Mr McHugh decided not to take any of the other roles and will be remain a backbench TD. Mr Varadkar appointed him as Chief Whip when he was elected Taoiseach before being promoted to the Education Department following a Cabinet reshuffle.
Mr McHugh was told he will be appointed as chair of the Oireachtas Committee on European Affairs
In a surprise development Tourism and Sport Minister Brendan Griffin is to be dropped from the ministerial ranks altogether. The Kerry Fine Gael TD was told of his fate by the Tánaiste on Wednesday.
Mr Griffin tweeted: "It has been an honour to serve as Minister of State for Tourism & Sport. I always did my best for everyone & enjoyed working with so many great people. I wish my successor the very best in the difficult times ahead for both sectors & for our country as a whole. Thank you all."
Junior foreign affairs minister Ciarán Cannon has also been told he will not be retained. On Twitter, the Galway East TD said has been a truly life affirming experience" to work in the Department of Foreign Affairs over the last three years.
"Together we made a difference. I wish my former colleagues and now lifelong friends every success in the valuable work that they do," he wrote.
Green Party leader Eamon Ryan's choice of his three junior ministers created new anger among some sections of the Green Party.
Two people who played a leading role in the coalition negotiations, Brian Leddin of Limerick and Marc Ó Cathasaigh of Waterford, had been tipped for junior ministries and were overlooked in favour of appointees who have more elected political experience.
"The problem is that both Leddin and Ó Cathasaigh were led to believe they were 'in' - when they were not. That is not good," one source said.
Speaking this evening An Taoiseach Micheál Martin said,
“I want to take this opportunity to wish the newly appointed Ministers of State well in their various portfolios. They bring a range of talent and ability to their Ministries and will act with determination and passion.
“Ireland faces great challenges as we emerge from the Covid-19 crisis. A difficult path lies ahead but the government will work collectively to engineer an economic and social recovery.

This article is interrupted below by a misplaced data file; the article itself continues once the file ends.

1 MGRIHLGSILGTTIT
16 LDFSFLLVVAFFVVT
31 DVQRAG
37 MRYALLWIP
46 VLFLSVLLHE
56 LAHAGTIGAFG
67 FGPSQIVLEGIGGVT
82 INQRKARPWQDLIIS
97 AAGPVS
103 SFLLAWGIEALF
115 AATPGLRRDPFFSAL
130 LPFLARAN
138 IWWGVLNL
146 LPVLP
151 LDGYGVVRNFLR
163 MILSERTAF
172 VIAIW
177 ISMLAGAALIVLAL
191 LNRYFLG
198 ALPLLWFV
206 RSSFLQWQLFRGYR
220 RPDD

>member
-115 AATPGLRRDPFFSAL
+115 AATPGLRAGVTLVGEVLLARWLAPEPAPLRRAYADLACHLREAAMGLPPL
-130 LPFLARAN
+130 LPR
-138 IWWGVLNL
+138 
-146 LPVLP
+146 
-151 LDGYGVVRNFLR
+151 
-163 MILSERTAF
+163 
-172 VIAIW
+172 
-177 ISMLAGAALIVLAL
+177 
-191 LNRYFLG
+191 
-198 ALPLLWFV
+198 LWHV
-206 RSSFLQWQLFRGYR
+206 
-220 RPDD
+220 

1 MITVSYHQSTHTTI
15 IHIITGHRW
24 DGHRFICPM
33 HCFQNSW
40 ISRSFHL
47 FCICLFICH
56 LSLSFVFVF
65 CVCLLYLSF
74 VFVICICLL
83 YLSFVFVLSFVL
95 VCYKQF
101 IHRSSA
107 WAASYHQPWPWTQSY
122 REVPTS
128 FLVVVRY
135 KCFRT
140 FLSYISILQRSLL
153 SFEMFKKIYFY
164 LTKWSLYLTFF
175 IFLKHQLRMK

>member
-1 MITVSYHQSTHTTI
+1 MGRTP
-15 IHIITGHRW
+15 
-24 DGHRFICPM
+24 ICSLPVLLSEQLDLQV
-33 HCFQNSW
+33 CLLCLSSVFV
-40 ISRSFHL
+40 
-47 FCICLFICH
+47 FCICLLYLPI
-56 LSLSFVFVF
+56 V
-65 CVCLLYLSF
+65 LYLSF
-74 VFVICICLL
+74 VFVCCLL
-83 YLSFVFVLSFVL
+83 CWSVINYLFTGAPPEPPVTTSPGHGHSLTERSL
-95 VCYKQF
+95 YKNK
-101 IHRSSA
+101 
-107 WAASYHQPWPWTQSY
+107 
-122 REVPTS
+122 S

“This government reflects the shared future that each party has signed up for. We are ambitious in our plans and the appointment of the Ministers of State reflects our priorities for the five years.
“The Ministers of State will play a key role in the delivery of the Programme for Government, and will ensure that no sector is left behind.
“I look forward to working with my colleagues to progress our common goal of a fairer, more equal Ireland.”
Fine Gael Ministers of State
Fianna Fáil Ministers of State
Anne Rabbitte - Department of Health and the Department of Justice and Equality (Disability). Following the formal reconfiguration of Departments, Minister of State Rabbitte will be assigned to the Department of Children, Disability, Equality and Integration.
Niall Collins - Department of Education and Skills (Skills and Further Education). Following the formal reconfiguration of Departments, Minister of State Collins will be assigned to the Department of Higher Education, Innovation and Science.
Robert Troy - Department of Foreign Affairs and Trade (Trade Promotion). Following the formal reconfiguration of Departments, Minister of State Troy will be assigned to the Department of Enterprise, Trade and Employment.
Mary Butler - Department of Health (Mental Health and Older People)
Jack Chambers - Department of Finance (Financial Services, Credit Unions and Insurance)
Charlie McConalogue - Department of Justice and Equality (Law Reform)
Thomas Byrne - Department of the Taoiseach and the Department of Foreign Affairs and Trade (EU Affairs)
Green Party Ministers of State
The Government previously appointed Senator Pippa Hackett to be Minister of State at the Department of Agriculture, Food and the Marine and Hildegarde Naughton, TD to be Minister of State at the Department of Transport, Tourism and Sport.